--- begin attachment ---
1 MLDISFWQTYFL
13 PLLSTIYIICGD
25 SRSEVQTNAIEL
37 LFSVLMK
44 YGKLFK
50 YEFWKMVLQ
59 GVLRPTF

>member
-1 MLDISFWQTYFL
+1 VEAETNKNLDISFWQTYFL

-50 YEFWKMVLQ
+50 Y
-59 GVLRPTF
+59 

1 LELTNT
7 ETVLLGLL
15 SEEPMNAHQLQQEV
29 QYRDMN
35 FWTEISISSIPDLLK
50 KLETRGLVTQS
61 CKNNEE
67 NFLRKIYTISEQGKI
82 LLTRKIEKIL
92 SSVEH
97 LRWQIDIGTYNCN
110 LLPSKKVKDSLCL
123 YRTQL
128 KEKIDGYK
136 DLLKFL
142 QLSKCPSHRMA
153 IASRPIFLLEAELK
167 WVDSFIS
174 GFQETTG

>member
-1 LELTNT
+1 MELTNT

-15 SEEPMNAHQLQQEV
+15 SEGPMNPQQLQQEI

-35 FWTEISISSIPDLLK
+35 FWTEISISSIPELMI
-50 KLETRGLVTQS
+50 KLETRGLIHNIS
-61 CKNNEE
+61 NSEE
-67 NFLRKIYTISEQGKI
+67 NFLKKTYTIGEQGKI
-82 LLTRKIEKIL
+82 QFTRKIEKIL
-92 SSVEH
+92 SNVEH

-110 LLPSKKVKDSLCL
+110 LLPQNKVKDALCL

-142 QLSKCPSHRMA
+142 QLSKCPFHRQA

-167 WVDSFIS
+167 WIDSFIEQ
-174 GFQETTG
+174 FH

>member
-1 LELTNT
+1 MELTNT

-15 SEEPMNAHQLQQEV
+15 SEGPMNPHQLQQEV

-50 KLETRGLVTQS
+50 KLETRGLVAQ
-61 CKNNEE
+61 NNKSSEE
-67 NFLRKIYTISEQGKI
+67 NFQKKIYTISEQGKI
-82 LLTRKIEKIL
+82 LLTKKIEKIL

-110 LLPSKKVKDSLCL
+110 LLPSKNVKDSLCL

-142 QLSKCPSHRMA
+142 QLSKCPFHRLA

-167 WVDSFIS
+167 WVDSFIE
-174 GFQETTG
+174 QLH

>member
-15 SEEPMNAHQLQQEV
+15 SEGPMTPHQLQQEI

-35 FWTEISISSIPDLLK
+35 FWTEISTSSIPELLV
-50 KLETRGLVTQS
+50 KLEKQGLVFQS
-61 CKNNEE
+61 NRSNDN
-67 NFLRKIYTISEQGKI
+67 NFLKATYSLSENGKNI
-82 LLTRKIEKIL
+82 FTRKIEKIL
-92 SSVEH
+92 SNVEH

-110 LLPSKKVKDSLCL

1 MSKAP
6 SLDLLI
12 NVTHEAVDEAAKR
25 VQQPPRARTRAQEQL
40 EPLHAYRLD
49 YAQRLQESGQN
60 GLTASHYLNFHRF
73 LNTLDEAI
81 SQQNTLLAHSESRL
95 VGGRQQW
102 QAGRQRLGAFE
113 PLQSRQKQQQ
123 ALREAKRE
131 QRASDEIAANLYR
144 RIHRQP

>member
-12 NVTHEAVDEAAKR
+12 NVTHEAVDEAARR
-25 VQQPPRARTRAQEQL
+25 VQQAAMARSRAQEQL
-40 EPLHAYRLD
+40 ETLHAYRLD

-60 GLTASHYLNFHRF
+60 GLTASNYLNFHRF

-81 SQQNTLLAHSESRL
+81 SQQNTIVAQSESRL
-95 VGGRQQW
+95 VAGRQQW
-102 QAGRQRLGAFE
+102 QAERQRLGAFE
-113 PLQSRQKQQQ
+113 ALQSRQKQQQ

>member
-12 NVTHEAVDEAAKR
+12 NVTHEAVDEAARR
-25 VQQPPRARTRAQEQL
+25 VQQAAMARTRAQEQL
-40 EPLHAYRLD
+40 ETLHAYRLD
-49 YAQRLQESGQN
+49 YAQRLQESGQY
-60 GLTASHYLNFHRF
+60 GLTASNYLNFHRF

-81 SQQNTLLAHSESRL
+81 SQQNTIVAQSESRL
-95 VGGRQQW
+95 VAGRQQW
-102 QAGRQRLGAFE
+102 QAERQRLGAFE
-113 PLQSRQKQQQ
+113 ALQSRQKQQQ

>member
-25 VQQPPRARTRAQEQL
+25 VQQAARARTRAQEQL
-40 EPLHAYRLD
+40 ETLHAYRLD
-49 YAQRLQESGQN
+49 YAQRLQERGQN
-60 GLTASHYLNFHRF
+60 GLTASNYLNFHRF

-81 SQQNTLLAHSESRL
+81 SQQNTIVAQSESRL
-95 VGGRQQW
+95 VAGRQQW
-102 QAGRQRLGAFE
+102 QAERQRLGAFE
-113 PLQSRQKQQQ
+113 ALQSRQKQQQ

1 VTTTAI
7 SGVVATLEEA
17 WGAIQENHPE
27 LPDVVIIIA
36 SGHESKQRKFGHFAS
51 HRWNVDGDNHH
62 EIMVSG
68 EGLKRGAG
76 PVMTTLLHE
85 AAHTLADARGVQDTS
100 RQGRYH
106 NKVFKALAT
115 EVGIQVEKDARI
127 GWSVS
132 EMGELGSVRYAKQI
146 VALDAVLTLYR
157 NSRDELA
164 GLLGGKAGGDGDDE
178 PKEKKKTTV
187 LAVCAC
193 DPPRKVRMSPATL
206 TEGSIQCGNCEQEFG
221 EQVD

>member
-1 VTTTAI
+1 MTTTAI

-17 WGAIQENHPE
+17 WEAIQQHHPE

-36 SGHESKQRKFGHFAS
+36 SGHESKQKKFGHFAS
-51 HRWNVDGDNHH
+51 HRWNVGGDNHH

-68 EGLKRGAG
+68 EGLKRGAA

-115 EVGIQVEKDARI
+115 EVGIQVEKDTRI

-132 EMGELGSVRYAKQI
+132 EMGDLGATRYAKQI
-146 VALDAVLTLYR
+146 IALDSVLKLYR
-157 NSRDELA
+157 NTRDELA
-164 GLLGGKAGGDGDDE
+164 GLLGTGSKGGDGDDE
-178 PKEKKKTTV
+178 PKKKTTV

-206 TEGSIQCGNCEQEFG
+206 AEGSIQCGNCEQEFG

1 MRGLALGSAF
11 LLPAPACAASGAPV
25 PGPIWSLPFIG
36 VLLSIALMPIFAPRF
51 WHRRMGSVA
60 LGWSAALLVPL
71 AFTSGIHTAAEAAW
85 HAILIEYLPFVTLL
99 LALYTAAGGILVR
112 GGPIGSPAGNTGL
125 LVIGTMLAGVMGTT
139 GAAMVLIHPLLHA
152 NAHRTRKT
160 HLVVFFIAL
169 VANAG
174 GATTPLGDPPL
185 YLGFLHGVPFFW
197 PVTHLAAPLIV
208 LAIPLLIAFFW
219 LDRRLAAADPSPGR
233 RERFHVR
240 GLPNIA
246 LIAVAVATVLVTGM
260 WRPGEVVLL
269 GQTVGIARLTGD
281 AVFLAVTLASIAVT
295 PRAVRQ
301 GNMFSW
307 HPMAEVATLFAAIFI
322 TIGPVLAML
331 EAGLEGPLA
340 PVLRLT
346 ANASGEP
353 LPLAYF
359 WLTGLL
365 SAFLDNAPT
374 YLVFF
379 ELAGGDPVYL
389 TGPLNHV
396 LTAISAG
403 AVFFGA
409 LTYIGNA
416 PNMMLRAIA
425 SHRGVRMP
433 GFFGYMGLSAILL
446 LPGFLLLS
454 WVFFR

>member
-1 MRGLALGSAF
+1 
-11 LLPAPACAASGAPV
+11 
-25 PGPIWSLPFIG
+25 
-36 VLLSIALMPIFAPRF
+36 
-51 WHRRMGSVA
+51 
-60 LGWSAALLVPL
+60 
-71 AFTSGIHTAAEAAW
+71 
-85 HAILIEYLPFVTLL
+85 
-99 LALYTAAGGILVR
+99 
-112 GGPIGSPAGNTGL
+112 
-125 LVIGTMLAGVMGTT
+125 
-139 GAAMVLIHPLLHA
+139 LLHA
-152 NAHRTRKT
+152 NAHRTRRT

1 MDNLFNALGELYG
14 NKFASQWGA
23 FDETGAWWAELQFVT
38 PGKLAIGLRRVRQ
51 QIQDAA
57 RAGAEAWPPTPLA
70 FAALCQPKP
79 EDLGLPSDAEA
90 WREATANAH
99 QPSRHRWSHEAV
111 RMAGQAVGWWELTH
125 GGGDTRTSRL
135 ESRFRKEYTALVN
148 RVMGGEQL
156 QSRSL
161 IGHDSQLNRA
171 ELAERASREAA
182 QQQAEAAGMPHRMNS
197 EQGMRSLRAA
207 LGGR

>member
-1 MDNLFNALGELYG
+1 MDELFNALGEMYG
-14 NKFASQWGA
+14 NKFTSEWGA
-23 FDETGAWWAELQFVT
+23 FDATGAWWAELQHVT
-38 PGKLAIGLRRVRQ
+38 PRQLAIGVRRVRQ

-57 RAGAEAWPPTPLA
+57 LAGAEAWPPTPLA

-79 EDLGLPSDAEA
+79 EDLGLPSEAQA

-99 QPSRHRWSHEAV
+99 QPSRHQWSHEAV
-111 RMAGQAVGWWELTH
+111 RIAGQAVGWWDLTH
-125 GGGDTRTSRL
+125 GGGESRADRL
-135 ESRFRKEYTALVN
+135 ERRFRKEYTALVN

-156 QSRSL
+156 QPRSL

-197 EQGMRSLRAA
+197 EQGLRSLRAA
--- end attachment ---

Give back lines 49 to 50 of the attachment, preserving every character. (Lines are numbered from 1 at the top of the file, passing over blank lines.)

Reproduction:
-92 SSVEH
+92 SNVEH